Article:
We own several great books about foraging and mushrooming, and are often asked which are our favorites. I will try to spend the non-productive winter months reviewing some of these great resources, and making recommendations. Most of these books are available on Amazon, some are available directly from the author as signed copies, some from the publisher, and many we get used from Alibris.
This is the book I reach for most often when presented with a ripe berry or fruit I am unfamiliar with. It covers a 3-state region in the upper midwest, but many of the fruits and berries found there are also found here in southern New England. This is my book of choice because of how it is organized: by the color of the berry or fruit. This simple, visual way of putting the book together makes for fast reference, and the overall small dimensions (4 1/2" x 6") of the book make it easy to carry out into the field.
Wild Berries and Fruits: Minnesota, Wisconsin and Michigan by Teresa Marrone
The identification process starts with the berry or fruit color, easily referenced and arranged by colors on a tab in the upper, left corner of each page. Other icons along the top of the text page include type of plant (is it a shrub, a tender leafy plant, a vine), how the leaves are arranged (whorled, alternate, opposite), the season when the berry or fruit is ripe, and a small map of distribution. The text then goes on to describe the habitat, growth, leaves, fruit, and season for the specimen, along with some look-a-likes and additional notes. The entire right page is a color photo of the plant, usually including leaves and ripe fruit, sometimes including a small, inset photo of the unripe fruit. Common and Latin names are given for each specimen. As a forager, the most important piece of information is the edibility of the fruit or berry, and that is clearly noted with an additional band next to the color tab indicating whether the specimen is edible, not edible, delicious, or toxic.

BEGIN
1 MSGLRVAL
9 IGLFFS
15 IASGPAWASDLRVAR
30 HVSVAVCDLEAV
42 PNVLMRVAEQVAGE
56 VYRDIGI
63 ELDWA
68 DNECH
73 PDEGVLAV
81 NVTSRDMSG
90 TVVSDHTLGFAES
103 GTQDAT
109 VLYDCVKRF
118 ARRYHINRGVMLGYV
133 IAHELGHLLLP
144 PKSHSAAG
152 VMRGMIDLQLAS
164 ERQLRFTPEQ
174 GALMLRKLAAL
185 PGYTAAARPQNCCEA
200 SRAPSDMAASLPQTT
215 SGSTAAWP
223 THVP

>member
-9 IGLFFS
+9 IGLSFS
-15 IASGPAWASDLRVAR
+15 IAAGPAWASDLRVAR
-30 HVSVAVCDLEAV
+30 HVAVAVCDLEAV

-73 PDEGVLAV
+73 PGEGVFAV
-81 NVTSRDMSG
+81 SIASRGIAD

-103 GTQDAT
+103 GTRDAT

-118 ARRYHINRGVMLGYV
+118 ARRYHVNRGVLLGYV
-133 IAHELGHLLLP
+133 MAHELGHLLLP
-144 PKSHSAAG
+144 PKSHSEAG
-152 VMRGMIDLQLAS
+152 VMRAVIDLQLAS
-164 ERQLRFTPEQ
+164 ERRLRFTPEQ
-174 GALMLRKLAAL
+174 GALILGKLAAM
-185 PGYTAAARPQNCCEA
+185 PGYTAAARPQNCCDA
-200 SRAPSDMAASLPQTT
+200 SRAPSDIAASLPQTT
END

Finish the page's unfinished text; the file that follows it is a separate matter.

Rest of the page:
|leaves, stems, flowers|
Teresa Marrone has written several comparable books for 2 other geographical regions: Illinois, Iowa and Missouri, and for Indiana, Kentucky and Ohio. Depending on where you are located, you may be able to get a book better suited to your region. Teresa Marrone has also written several books on cooking with the berries and fruits of those geographical regions, along with books on cooking other wild edibles, game cooking, using a slow cooker, and camp cooking. A biography of her and her work can be found here.